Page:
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This line is filler that is ignored by Doxygen.
QObject derived classes can be quite useful, they can send and receive signals, get keyboard events, translate strings into another language and use QTimers.
The problem with deleting QObjects has to do with signals, and events. These can arrive from any thread, and often arrive from the Qt event thread even if you have not explicitly requested them.
If you have not explicitly connected any signals or slots, and the only events you might get are dispatched with qApp->postEvent(), not qApp->sendEvent(), then it is safe to delete the QObject in the Qt event thread. If your QObject is a GUI object you've passed given to Qt for it to delete all is good. If your object is only deleted in response to a posted event or a signal from the Qt event thread (say from a QTimer()) then you are OK as well.
If your class may be deleted outside a Qt thread, but it does not explicitly connect any signals or slots, and the only events it might get are dispatched with qApp->postEvent(), then you can safely use deleteLater() to queue your object up for deletion in the event thread.
MythTV is a very much a multithreaded program so you may need to have a QObject that may get events from another thread if you send signals but do not get any signals and or events from outside the Qt event thread, then you can use deleteLater() or delete depending on whether you are deleteing the QObject in the event thread, see above. But if you are not in the Qt event thread then you need to call disconnect() in the thread that is sending the signals, before calling deleteLater(). This prevents your object from sending events after you consider it deleted (and begin to delete other QObjects that may still be getting signals from your object.)
What about if you are getting events via qApp->sendEvent() or a signal from another thread? In this case things get complicated, so we highly discourage this in MythTV and prefer that you use callbacks if at all possible. But in say you need to do this, then you need to disconnect all the signals being sent to your QObject. But disconnect() itself is not atomic. That is you may still get a signal after you disconnect it. What you need to is disconnect the signal from your slot in the thread that is sending the signal. This prevents the signal from being emitted while you are disconnecting. Doing this gracefully is left as an excersize for the reader.
Ok, so the above is not entirely complete, for instance you could wrap every signal emit in an instance lock and reimplement a disconnect that uses that instance lock. But if you've figured this or another solution out already all you need to know is that almost all Qt objects are reenterant but not thread-safe, and that QObjects recieve events and signals from the Qt event thread and from other threads if you use qApp->sendEvent() or send signals to it from another thread.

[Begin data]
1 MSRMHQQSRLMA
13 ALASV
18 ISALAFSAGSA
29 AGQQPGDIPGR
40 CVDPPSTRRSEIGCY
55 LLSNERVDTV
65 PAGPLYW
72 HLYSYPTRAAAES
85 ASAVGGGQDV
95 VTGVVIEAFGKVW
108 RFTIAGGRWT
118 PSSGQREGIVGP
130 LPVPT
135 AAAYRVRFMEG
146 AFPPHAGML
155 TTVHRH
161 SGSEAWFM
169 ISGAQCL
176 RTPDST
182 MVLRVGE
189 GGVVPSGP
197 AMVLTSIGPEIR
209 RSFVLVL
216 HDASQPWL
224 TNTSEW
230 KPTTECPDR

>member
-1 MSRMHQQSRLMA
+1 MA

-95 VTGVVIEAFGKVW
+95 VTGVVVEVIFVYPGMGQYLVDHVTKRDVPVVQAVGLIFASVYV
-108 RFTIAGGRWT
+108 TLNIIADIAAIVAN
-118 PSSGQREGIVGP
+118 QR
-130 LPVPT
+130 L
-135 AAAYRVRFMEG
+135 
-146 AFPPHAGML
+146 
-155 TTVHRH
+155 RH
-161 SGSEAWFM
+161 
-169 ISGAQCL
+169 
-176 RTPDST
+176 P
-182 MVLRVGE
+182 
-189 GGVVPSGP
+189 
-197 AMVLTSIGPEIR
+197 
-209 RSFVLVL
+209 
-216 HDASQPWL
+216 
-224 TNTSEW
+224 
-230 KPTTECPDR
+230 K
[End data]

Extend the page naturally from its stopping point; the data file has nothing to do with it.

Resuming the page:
The only thread-safe classes in Qt are QThread and the mutex classes. when you call any non-static QObject method you must have a lock on it or make sure only thread ever calls that function.
QObject itself is pretty safe because when you assign one QObject to another you make a copy. Qt's container classes, including QString do not make a copy but rather pass a reference counted pointer to the data when you assign one to another. This reference counter is not protected by a mutex so you cannot use regular assignment when passing a QString or other Qt container from one thread to another.
In order to use these classes safely you must use QDeepCopy when passing them from one thread to another. This is thankfully quite easy to use.
QString original = "hello world"; QString unsafe = original; QString safe = QDeepCopy<QString>(original);
In this case safe and original can be used by two seperate threads, while unsafe can only be used in the same thread as originalStr.
The QDeepCopy template will work on the most popular Qt containers, for the ones it doesn't support you will have to copy manually.
You cannot inherit more than one QObject derived class. This is because of how signals and slots are implemented. What happens is that each slot is transformed into an integer that is used to find the right function pointer quickly when a signal is sent. But if you have more than one QObject in the inheritence tree the integers will alias so that signals intended for the second slot in parent class B might get sent to the second slot in parent class A instead. Badness ensues.
For the similar reason you cannot inherit a QObject derived class virtually, in this case the badness is a little more complicated. The result is the same however, signals arrive at the wrong slot. Usually, what happens is that the developer tries to inherit two QObject derived classes but gets linking errors, so they make one or more of the classes virtual, or inherit a QObject non-virtually but then also inherit one or more QObject derived classes virtually. The linker doesn't complain, but strange unexplainable behaviour ensues when the application is run and signals start showing up on the wrong slots.